When it comes to hedge fund returns, size matters. So far this year, hedge funds have returned an average of 2.42%, according to data compiled by Standard & Poor's. That's below the S&P 500's return of 3.76% and, barring a huge December, sets the industry up for its second straight year of disappointing returns. Numerous explanations are given for the problem, including sluggish markets and too many managers chasing too few strategies. But one overlooked factor is that funds are getting larger. The 50 largest hedge funds together control $385 billion of assets, according to a list published by Alpha magazine. That's more than a third of the total asset base for an industry estimated at $1 trillion. When one considers that there are about 8,000 to 9,000 managers, the power concentrated at the biggest shops can't be underemphasized. "The big hedge funds are getting bigger," says George Lucaci, managing director at Channel Capital, which operates the HedgeFund.net database. The trend toward concentration has been in place for several years. In December 2000, there were only seven hedge funds with more than $5 billion under management, according to InfoVest and HedgeFund Intelligence. The number rose to 42 by December of last year. During the same period, funds with $1 billion to $5 billion in assets grew from 46 to 193. Several titanic fund shops continue to see assets surge. Citadel Investment Group, for instance, had $9.5 billion in assets under management last year. The hoard is up 15.7% to $11 billion this year, according to Alpha. Farallon Capital Management was the biggest fund this year with $12.5 billion in assets, a 27% increase from 2004. Some believe the biggest funds' growth rate is impacting returns across the industry. "There is an inverse correlation between size and performance," says Mohnish Pabrai of Pabrai Investment Funds, a private investment partnership based in Lake Forest, Calif.
"You can't do a lot of small trades with a large hedge fund group," says Marc Freed, an analyst at Lyster Watson, a fund of funds that works with smaller shops. Pabrai illustrates his point by comparing two funds: a small one with $50 million in assets and a large one with $1 billion under management. He assumes that both run a concentrated portfolio of 10 positions. The small fund can make $5 million bets on a universe of assets that include micro-cap companies worth less than $50 million, he says. But the larger fund, whose minimum investment is probably about $100 million, must make bets in companies whose market capitalization exceeds $1 billion. "The larger hedge fund is forced to invest in companies with a larger market cap," says Pabrai. "As you get more capital to manage, the numbers of opportunities in which you can invest shrink." "Ten years ago, the Citadel and the like were much smaller and their returns were much better," Pabrai says. "In the beginning, all Citadel did was convertible arbitrage. Today, there is too much capital chasing returns in this strategy and it is very hard to make money." If big shops are growing bigger, it is because institutional investors perceive them as a safer alternative than newer or smaller ones, even if the trade off is often a lower performance. "What has changed in the past two years is that there is a lot more demand for hedge funds from the pension fund community and they are much more reliant on consultants than foundations and endowments," says Freed. "Consultants have a strong preference for larger organization because they feel they are more likely to stay in business. The reasoning is: we don't get good returns. OK. But we don't want to get the blowups."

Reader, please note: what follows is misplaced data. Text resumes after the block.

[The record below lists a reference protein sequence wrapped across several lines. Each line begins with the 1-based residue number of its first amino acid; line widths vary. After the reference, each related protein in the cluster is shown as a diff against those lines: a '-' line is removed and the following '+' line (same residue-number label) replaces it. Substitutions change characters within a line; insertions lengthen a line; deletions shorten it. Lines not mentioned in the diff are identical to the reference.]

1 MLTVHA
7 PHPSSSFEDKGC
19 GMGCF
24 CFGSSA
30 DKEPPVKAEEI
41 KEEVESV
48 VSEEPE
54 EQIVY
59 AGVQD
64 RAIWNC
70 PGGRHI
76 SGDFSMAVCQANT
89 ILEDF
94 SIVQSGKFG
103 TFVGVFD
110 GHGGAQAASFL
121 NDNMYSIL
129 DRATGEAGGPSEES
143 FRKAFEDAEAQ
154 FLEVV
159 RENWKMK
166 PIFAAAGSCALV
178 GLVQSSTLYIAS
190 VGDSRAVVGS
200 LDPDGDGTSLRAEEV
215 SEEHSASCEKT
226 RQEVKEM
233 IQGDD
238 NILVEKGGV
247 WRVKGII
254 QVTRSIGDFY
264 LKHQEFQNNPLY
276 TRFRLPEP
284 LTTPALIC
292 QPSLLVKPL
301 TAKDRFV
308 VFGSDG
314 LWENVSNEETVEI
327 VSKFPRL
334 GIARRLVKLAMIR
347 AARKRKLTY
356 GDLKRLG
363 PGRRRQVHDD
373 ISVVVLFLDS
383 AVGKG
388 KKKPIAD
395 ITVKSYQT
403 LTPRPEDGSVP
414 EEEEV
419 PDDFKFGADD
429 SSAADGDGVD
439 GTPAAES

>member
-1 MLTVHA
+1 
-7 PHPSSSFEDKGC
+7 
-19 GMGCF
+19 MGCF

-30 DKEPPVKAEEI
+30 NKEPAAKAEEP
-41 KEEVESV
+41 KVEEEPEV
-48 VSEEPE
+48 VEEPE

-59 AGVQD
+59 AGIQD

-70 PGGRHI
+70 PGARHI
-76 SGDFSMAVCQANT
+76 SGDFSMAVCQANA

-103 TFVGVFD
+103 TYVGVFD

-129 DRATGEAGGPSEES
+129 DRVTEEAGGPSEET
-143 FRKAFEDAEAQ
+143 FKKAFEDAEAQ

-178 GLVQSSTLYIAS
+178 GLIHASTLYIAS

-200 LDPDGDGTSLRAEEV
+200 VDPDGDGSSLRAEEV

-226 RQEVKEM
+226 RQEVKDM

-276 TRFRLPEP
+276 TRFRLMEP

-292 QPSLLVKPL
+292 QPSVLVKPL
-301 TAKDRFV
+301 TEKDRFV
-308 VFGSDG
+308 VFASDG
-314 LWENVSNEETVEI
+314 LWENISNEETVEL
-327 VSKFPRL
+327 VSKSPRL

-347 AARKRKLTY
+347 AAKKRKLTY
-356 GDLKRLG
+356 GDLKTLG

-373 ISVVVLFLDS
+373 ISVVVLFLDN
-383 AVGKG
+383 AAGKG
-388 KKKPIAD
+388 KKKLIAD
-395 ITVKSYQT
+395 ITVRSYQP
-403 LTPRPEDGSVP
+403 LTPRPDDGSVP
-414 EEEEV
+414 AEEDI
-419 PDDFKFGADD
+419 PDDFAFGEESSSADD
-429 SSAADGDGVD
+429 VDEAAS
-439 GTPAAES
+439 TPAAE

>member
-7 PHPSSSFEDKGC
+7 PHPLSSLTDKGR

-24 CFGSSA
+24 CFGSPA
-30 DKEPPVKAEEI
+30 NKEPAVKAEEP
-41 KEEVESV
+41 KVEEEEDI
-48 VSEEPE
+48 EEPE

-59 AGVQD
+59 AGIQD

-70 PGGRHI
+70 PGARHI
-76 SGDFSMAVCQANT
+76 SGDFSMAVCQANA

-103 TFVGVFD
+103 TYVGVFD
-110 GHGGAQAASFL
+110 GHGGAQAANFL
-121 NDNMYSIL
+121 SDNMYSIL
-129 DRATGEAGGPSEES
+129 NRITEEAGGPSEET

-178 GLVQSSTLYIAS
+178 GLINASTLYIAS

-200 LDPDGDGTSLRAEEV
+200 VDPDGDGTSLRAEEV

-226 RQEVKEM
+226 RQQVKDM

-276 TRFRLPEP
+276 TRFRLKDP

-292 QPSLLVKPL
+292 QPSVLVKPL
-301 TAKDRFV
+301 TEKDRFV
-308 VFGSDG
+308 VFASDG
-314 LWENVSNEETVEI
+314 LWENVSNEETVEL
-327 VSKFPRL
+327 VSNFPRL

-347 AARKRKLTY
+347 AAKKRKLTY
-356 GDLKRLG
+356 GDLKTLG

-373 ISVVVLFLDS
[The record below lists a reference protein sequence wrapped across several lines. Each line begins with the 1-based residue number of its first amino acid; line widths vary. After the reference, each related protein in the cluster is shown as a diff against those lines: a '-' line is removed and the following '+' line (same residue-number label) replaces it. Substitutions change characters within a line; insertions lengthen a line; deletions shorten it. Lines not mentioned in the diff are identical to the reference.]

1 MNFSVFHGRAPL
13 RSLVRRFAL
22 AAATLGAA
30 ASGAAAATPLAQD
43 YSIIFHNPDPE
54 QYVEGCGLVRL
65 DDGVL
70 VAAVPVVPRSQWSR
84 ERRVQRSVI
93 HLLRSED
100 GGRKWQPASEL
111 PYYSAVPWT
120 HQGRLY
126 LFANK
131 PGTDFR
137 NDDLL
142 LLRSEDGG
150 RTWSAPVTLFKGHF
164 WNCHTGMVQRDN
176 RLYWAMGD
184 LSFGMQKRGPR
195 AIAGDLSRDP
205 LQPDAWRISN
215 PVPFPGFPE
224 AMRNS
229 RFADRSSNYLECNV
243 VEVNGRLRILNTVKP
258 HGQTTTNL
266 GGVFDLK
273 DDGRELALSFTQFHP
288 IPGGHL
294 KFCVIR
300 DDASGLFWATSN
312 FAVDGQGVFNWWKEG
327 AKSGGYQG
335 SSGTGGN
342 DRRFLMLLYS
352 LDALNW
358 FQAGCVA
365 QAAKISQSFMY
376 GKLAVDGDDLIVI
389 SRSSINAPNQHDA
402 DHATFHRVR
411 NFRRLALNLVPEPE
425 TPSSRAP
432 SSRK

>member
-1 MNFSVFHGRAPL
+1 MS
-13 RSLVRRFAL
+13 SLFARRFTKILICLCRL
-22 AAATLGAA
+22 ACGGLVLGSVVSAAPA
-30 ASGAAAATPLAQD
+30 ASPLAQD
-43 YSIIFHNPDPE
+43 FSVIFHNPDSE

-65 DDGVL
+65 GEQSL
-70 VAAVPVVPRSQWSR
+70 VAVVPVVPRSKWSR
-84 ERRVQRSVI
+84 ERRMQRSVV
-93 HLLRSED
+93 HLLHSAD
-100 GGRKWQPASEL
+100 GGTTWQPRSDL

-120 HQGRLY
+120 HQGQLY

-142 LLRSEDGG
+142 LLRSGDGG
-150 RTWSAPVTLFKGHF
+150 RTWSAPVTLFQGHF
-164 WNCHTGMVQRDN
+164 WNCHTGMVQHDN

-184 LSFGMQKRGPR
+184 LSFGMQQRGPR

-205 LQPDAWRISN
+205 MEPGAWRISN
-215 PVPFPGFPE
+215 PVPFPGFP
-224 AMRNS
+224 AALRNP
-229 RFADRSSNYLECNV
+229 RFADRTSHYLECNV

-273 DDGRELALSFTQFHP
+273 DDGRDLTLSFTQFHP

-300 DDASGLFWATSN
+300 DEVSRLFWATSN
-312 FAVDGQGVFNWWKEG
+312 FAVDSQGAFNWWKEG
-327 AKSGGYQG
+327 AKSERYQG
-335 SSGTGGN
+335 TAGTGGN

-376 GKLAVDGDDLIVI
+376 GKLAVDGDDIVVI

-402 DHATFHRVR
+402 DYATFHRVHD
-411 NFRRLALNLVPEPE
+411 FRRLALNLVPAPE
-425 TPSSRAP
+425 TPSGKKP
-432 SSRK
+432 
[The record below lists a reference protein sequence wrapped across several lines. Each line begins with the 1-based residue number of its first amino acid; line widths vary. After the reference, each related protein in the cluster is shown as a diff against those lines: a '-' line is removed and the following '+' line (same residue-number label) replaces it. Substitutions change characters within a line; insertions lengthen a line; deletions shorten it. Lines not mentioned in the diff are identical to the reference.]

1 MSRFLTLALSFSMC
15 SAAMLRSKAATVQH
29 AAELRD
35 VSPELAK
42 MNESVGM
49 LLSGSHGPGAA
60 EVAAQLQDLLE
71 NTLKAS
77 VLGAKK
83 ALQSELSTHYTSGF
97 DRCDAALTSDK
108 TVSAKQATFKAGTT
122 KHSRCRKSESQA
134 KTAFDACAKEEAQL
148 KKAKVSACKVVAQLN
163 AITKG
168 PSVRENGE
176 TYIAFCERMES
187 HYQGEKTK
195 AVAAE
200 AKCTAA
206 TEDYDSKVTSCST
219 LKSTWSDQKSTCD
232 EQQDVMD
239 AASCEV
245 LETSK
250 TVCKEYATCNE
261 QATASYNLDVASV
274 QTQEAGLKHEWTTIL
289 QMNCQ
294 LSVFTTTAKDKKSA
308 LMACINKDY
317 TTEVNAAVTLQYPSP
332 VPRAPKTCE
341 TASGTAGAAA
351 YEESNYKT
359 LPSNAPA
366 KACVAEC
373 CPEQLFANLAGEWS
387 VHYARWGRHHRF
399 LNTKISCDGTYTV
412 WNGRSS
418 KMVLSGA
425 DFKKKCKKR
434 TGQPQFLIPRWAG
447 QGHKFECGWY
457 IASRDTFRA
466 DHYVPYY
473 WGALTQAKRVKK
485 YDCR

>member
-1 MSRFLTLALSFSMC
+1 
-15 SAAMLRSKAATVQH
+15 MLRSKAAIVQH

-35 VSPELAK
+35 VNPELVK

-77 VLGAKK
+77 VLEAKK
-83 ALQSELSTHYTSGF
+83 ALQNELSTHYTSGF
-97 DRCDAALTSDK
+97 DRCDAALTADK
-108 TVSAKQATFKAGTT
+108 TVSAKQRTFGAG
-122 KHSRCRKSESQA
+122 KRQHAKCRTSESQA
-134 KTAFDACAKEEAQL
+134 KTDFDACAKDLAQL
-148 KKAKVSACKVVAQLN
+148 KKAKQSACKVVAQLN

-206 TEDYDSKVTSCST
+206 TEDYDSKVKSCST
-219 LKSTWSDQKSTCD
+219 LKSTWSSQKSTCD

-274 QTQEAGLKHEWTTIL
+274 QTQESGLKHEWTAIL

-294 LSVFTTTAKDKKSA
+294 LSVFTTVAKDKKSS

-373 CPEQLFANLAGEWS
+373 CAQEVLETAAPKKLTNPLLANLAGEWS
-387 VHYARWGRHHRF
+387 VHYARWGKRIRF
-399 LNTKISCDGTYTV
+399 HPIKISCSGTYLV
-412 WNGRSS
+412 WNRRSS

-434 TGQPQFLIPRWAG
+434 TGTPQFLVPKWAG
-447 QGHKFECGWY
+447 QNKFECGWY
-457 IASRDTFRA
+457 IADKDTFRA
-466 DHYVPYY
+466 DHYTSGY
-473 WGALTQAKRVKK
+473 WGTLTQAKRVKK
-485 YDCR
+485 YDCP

With large chunks of pensions' assets at risk, big hedge funds tend to manage money more conservatively. It makes sense when one considers the industry's fee structure, which generally charges 1.5% on assets and 20% on returns. A $5 billion hedge fund manager is more likely to be satisfied with a 1.5% management fee on assets than is one managing $50 million. The dynamic could also be bringing down the industry's overall performance. "It's very difficult to find funds with 25% returns. Hedge funds are more interested in running a business than running a fund," says Paul Zummo, head of JP Morgan Alternative Asset Management, the fund-of-funds arm of the bank. "The fact that pensions demand consistency of returns is part of the problem." As a result, Zummo says, leading hedge funds have increasingly rolled out multistrategy funds and are taking less risk exposure. Pabrai predicts that large funds are not going to do as well than in the past. "They have marketed themselves as vehicles that do not lose money because they're hedged. That is a false statement. Even if they hedge perfectly, they charge fees and they have to perform over the cost of those fees in order to look good," he says. Some say that if hedge fund performance doesn't turn around, the industry's glory days are behind it. "I will be very surprised if 10 years from now, hedge funds have the size they have today or are still the cocktail party conversation. All of that will die down in the next few years," says Pabrai.